Hood 35 LM
Hood and Lyman-Morse team up again, this time on a 35-foot Down East cruiser.
Hot in the wake of the Hood 57 LM—by all accounts a viral sensation—comes the announcement that C.W. Hood and Lyman-Morse are once again teaming up on a new build, this time in the form of a handsome 35-foot Down East express.
Built in Thomaston, Maine, this single-cabin cruiser has been in design for years and construction, I’m told, is well underway. A cold-molded-composite like her predecessor, at first glance, the Hood 35 LM looks damn-near traditional when dressed in a flag-blue hull. But looks can sometimes be deceiving. Beneath her Down East skin is a thoroughly modern motoryacht.
“We’re taking the Down East model and brining it light-years ahead because the owner is very techy,” said Designer Chris Hood. “One example of that is that I mentioned HamiltonJet have a military version but unfortunately, they’re not available to us. He said, ‘You let me handle that.’ So he called Hamilton and talked to the president and told him that he wanted to use their AVX system in his boat. They shot the shit a bit and all of a sudden, they’re best friends and the boat’s getting these jets.” Hood went on to explain that this version comes with improved controls and thrust.
Renderings show a boat with versatile cockpit seating and individual helm and co-pilot seats. Like boatbuilding Wizards of Oz, Hood and Lyman-Morse President Drew Lyman are quick to remind you that if it’s not your style of layout “then pay no attention to the renderings.”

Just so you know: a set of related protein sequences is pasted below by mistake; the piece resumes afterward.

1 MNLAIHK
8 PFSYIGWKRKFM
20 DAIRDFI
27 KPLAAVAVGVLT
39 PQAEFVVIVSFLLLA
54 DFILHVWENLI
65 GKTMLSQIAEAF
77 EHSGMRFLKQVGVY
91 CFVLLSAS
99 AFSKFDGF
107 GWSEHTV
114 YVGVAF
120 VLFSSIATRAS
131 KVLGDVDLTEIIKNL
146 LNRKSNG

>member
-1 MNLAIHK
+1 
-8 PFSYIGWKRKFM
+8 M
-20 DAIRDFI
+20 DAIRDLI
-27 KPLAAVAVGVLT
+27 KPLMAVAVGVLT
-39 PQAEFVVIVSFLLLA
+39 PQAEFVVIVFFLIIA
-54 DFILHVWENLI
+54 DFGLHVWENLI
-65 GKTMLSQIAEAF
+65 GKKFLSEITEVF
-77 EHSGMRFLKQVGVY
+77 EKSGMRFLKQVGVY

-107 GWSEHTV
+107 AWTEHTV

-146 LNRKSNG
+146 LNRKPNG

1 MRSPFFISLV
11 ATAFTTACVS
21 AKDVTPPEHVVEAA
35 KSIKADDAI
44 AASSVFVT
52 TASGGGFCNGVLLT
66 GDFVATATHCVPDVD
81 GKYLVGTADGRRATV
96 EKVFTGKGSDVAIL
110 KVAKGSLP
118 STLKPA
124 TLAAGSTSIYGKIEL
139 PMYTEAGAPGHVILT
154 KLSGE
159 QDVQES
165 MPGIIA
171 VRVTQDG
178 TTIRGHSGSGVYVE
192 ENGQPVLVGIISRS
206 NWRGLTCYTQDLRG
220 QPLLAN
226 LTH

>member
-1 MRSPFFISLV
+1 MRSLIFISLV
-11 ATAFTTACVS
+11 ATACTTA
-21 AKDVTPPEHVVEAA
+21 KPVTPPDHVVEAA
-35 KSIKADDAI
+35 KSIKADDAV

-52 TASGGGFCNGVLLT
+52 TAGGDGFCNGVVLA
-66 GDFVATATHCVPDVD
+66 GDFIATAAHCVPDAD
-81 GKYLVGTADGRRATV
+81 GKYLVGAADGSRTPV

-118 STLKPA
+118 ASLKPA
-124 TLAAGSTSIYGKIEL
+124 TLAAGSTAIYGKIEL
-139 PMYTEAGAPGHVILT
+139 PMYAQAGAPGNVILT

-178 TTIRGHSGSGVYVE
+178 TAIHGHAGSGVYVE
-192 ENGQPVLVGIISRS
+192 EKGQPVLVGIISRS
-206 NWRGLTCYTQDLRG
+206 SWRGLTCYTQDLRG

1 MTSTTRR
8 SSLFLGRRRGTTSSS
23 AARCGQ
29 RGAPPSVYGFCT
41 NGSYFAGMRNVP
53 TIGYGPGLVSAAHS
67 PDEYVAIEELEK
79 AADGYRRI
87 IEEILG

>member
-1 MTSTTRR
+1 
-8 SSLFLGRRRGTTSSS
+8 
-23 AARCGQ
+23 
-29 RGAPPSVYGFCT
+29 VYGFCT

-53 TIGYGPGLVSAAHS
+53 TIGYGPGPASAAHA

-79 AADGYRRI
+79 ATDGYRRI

Inside the 35-foot package one can make all kinds of custom changes. Want IPS or outboards instead of jets? They’re already working on such accommodations. In the market for a flybridge cruiser? “We drew a flybridge in the very beginning,” said Hood. “I really loved the look of that boat. It will be nice to offer that model as well.”
Lyman also points out that if an owner wanted to wrap the boat in the glass-like wood veneer like on the first 57, which graced our January cover, they can accommodate that as well. “That’s the advantage we have here,” said Lyman. “We’re not production-line oriented.”
Based on the current workforce and facility size at Lyman-Morse, Lyman said they could ramp up to build as many as five to seven boats a year, though I expect he would find the room for hulls eight and nine should the orders roll in.
The first 35 is expected to splash this fall and accompany her sistership 57 at the Newport boat show. The one-two punch of displaying both boats side-by-side should help show the boating masses what I’ve already learned: This brand is going to be one to watch in the years ahead.